Growing up in an Indian Hindu household, the Ramayana and the Mahabharata, narrated to you since childhood by your mother and grandmother. As you grow up you further see the epics played out on the silver screen by TV actors in popular TV serials. Whether you ever pick up the epic or not, you end up with a vague idea about the plot.
How then is a modern-day English reinterpretation valid or even relevant, especially in face of other readily available English translations?
Yes, it is relevant.
In his series ‘Ramayana The Game of Life‘ based and inspired by the epic, Subha Vilas has rewritten the incidents of the Ramayana in chronological order. What makes the book all the more charming and relevant in today’s society are the engaging little insights that Vilas provides to the epic. The reader is not left floundring in the dark, trying hard to glean the knowledge and wisdom inherent in the epic. Subha Vilas has interpreted every facet of the story in painstriking detail and written down his interpretations in small excerpts throughout the novel. The language is simple and easy to comprehend.
One of my favorite parts in the novel is when Sumantra summons Rama and Sita to Dasaratha’s chamber. He is going to banish Rama for fourteen years and Rama, the avataar of Vishnu, in his infinite knowledge already knows this. He looks at Sita and places a garland around her neck, symbolizing (according to Vilas) that in the future all he will be able to give her are forest flowers. Sita smiles at him, indicating that she would stay with him despite his change in fortunes.
What follows this charming incident is a small box note by Vilas listing out the importance of communication, even silent communication in a relationship. In this way the book can also be seen as a Guidebook to Life, and since each such lesson is enshrined in a box, it is very easy to just flip the pages and read the short extracts, without having to read the entire novel each time. Some of these are tenets on management and leadership, and bears relevance in even today’s corporate world.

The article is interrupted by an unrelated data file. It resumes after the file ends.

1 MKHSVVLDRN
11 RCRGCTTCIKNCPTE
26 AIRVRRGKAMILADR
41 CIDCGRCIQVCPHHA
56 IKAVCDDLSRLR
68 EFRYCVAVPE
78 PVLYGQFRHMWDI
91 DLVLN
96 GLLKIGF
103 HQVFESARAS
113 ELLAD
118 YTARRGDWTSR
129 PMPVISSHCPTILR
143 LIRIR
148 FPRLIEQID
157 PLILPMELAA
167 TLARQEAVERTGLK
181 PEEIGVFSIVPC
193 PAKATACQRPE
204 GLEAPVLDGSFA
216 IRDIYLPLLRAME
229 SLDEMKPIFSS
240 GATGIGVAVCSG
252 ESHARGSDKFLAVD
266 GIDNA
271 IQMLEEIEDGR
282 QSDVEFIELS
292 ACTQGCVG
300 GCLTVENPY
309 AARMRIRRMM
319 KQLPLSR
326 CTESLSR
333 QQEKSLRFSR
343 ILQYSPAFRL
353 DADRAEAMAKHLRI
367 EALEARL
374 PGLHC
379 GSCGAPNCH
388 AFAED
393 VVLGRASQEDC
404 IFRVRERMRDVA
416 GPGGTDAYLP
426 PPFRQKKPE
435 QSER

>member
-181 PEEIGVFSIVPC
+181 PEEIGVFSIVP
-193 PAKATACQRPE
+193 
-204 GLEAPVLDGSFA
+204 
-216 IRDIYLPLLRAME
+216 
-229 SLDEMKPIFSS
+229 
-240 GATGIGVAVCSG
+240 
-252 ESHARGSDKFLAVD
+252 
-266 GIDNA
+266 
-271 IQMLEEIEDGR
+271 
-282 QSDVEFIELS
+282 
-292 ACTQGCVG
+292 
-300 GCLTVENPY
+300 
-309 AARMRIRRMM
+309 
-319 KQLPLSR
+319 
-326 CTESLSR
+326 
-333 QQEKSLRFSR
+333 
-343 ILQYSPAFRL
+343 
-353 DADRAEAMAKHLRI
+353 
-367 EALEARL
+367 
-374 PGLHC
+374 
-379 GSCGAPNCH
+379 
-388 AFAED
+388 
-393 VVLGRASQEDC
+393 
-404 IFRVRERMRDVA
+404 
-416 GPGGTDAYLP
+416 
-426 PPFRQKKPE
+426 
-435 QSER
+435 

Each page further has little footnotes explaining Sanskrit words or cultural traditions of that time. In this way, the book helpfully transfers the reader back to the era when the epic was originally written, and gives us a brilliant insight into the life and society of ancient India. Some of the footnotes also contain motivational expressions, not unlike the extracts I mentioned before. For instance when Dasaratha visits Kaikeyi and foolishly promises to give her anything she asks for, the footnote derides his decision and all such decisions made spontaneously and recklessly out of lust and without proper consideration.
The character development throughout the novel too is commendable. The book is about Rama but Vilas has not ignored the other characters in his life, who help and support him in all his decisions. One commendable aspect of the book is that it portrays Sita to be as important as Rama. She is his courageous companion who braves all difficulties to support her husband in his time of trouble. Lakshmana is shown to be a caring, devoted brother. Dasaratha’s love and pride in his sons too is well established. Even Bharata who only appears at the end of the book, is shown as a dutiful and filial brother.
Let me now list out what I didn’t like about the book:
- This book doesn’t provide a modern day retelling of the Ramayana. There is little explanation provided for the more fantastical aspects of the epic. The narrative has stayed true to the original epic and sceptics like me might find parts of this book rather hard to digest.
- The dialogues are long, repetitive, overly-melodramatic and irksome at places.
- There is very little empathy between the characters and the readers. Subha Vilas has placed his characters on a divine pedestal, and readers are only meant to read about their actions, but not question them.
All in all, read this book if you are inclined to learn about ‘Ramayana’ or want a self-help/guide book rooted in Indian culture and mythology. Read it to learn, but not to discern.